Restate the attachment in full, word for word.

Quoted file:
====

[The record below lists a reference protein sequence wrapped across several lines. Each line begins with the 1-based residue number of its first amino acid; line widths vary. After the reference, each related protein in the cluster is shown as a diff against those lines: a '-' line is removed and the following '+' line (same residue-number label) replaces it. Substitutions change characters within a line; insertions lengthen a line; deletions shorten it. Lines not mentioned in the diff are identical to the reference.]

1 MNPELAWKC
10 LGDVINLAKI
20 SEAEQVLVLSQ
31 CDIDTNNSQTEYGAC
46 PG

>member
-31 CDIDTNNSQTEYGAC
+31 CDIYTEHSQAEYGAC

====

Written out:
[The record below lists a reference protein sequence wrapped across several lines. Each line begins with the 1-based residue number of its first amino acid; line widths vary. After the reference, each related protein in the cluster is shown as a diff against those lines: a '-' line is removed and the following '+' line (same residue-number label) replaces it. Substitutions change characters within a line; insertions lengthen a line; deletions shorten it. Lines not mentioned in the diff are identical to the reference.]

1 MNPELAWKC
10 LGDVINLAKI
20 SEAEQVLVLSQ
31 CDIDTNNSQTEYGAC
46 PG

>member
-31 CDIDTNNSQTEYGAC
+31 CDIYTEHSQAEYGAC